Offensively, he doesn't have much in terms of hands or creativity. But he skates hard, goes to the right places, passes the puck and drives the net, so he always ends up with 10-15 goals and 25-35 points. Which is pretty decent for a 3rd liner who never plays on the PP.

He had a substantial 3rd line/PK role in Ottawa's 2007 finals run, and in Boston's 2011 Cup run. He's also an outstanding teammate and leader, from all accounts. I was disappointed when Ottawa traded him in part because I hoped he would be part of Ottawa's leadership core down the road.

overpass is offline   Reply With Quote
Old
12-26-2011, 05:08 PM
  #118
VanIslander
17/07/2014 ATD RIP
 
Join Date: Sep 2004
Posts: 18,144
vCash: 500
The Minutemen select 6'1 200 lbs. Al Smith, a standup goalie who likes to handle the puck and roam from his crease area. "The Bear" won the trophy for top netminder in the WHA in 1977-78 after already having played in three WHA all-star games. He had four 30+ win regular seasons (1st, 1st, 2nd, 3rd in WHA wins those years), going 12-3 in the 1973 playoffs to win the championship. He is known to be physical and funny, useful intangibles.



Quote:
...an aggressive player always helping teammates during a skirmish.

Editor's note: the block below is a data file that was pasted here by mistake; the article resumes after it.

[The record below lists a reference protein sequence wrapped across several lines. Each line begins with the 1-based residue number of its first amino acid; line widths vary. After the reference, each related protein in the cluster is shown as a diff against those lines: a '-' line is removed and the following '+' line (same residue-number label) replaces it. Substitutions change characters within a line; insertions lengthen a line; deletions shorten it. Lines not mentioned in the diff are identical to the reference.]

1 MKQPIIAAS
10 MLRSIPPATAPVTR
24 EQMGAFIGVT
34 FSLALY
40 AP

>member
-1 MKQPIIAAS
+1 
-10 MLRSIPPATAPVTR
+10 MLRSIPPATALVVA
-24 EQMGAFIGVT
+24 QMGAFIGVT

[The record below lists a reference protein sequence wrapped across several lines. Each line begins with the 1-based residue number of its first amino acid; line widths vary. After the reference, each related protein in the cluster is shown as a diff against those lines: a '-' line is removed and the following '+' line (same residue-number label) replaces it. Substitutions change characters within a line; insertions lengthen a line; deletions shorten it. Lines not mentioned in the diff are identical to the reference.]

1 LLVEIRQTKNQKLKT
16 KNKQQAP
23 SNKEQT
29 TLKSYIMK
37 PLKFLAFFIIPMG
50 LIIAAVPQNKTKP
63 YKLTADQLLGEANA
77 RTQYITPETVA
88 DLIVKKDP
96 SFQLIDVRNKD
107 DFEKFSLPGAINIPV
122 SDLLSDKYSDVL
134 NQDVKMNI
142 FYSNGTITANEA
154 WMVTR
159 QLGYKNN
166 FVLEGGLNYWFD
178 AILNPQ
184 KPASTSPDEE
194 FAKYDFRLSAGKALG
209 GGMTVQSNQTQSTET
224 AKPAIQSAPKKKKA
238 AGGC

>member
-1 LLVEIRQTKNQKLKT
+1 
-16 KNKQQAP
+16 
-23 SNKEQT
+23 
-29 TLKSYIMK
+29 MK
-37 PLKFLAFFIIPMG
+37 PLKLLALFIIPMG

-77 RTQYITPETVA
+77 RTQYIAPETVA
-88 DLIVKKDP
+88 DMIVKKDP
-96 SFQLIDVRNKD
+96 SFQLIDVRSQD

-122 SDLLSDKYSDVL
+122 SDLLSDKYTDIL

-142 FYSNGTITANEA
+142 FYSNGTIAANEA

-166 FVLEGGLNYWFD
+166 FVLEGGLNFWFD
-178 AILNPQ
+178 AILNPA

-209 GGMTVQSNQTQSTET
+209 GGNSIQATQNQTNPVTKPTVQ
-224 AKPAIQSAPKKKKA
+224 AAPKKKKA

http://www.legendsofhockey.net/Legen...p?player=18699

Quote:
"Al Smith is many things to many people. To fans, he is the faceless security guard, patrolling that critical hockey area known as the net. To teammates, his jack-in-the-box sense of humor helps keep the club loose during the long hockey winter. For you just never know when the ebullient Smitty will spring a hilarious line or a well-timed practical joke on fellow Whalers. But to the total Whaler community, Al Smith is a brilliant goaltender. A third team WHA All-Star for two consecutive years, many astute hockey men felt Al was robbed when snubbed by Team Canada. He's that good."
http://hockeygoalies.org/bio/smitha.html

VanIslander is offline   Reply With Quote
Old
12-26-2011, 05:09 PM
  #119
BenchBrawl
joueur de hockey
 
BenchBrawl's Avatar
 
Join Date: Jul 2010
Posts: 9,236
vCash: 50
I was going to take Ott this round but thought he would be available in the next few rounds.

BenchBrawl is offline   Reply With Quote
Old
12-26-2011, 05:17 PM
  #120
VanIslander
17/07/2014 ATD RIP
 
Join Date: Sep 2004
Posts: 18,144
vCash: 500
Quote:
Originally Posted by seventieslord View Post